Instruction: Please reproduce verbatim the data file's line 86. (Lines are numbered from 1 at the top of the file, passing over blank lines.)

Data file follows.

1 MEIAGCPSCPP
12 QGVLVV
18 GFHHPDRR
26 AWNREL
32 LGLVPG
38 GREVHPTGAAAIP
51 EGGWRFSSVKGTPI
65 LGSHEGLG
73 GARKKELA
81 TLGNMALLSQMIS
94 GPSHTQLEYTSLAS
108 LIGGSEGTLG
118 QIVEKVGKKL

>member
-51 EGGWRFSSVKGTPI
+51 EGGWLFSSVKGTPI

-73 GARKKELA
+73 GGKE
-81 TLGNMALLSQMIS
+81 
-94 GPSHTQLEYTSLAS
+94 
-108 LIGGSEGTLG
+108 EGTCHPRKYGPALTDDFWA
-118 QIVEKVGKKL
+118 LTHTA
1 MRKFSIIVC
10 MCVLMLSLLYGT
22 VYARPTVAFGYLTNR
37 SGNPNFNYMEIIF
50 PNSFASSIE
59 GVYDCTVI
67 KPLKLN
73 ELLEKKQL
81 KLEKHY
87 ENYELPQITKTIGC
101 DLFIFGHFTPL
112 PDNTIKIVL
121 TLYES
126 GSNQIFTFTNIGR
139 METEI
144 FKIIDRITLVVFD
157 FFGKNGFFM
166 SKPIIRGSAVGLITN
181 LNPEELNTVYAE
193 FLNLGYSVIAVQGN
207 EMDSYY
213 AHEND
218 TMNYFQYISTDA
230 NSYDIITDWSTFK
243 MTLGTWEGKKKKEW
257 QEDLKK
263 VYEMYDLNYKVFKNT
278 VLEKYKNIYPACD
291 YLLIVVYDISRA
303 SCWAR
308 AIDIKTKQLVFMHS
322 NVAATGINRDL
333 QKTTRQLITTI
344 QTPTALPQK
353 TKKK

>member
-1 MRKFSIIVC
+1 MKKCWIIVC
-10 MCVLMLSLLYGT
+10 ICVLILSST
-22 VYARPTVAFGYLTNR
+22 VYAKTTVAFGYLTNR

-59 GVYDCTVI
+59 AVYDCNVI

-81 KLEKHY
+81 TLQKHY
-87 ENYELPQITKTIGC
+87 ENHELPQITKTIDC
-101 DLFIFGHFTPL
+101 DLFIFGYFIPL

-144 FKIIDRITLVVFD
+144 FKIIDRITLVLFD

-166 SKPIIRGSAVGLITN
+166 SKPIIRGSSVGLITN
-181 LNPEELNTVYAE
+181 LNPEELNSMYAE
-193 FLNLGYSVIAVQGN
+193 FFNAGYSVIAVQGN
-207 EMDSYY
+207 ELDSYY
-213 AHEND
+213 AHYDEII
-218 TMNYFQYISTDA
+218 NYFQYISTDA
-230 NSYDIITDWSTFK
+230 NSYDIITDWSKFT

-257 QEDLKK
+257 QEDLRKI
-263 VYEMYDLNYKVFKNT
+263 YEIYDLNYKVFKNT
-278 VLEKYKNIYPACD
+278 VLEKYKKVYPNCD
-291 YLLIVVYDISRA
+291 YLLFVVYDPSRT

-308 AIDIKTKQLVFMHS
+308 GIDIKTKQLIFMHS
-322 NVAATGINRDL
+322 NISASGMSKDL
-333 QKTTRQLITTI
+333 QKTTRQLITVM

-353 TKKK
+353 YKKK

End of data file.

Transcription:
+207 ELDSYY